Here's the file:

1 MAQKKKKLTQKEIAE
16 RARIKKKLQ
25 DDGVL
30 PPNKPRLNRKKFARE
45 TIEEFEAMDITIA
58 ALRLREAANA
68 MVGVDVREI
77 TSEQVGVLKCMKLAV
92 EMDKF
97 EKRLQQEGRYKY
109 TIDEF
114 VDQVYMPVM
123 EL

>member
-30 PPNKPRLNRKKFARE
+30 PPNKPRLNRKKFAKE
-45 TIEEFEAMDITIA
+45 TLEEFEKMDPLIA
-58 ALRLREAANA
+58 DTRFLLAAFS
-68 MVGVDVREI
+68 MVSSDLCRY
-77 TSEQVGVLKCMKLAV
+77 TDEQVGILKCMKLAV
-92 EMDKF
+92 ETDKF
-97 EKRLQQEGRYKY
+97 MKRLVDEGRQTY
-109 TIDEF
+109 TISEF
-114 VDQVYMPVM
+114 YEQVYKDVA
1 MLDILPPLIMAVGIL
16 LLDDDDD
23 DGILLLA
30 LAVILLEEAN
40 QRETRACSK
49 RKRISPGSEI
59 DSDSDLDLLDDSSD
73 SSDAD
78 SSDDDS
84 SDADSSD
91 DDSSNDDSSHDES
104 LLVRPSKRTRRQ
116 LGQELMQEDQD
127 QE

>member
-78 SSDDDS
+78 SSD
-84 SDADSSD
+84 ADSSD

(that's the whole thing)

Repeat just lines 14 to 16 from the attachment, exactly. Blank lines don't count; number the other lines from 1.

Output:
>member
-30 PPNKPRLNRKKFARE
+30 PPNKPRLNRKKFAKE